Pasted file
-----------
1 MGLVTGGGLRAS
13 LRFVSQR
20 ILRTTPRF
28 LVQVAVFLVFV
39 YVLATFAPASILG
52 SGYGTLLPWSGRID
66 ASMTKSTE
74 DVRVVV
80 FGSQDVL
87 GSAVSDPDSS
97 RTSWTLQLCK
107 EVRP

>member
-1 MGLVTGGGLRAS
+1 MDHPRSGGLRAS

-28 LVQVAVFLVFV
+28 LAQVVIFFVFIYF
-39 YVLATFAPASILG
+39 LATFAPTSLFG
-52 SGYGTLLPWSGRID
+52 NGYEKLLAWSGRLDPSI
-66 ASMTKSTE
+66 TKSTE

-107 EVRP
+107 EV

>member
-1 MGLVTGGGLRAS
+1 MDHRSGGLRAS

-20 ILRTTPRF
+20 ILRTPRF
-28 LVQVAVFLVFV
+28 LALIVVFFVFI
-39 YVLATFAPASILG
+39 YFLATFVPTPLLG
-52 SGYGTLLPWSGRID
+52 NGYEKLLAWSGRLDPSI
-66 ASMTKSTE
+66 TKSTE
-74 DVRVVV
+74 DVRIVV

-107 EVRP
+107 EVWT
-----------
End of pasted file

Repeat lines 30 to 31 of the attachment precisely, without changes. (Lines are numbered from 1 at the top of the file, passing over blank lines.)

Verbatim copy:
+20 ILRTPRF
-28 LVQVAVFLVFV